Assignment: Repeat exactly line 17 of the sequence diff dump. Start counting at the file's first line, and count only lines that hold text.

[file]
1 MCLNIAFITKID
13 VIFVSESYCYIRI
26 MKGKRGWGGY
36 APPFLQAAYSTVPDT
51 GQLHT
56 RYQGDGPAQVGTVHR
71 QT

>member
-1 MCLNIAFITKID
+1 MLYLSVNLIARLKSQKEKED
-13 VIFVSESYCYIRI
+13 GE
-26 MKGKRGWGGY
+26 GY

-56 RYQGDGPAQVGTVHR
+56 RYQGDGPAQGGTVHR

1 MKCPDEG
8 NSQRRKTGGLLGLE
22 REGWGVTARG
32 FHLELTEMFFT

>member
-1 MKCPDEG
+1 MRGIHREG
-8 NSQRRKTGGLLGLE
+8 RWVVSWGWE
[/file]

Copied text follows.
1 MKCPDEG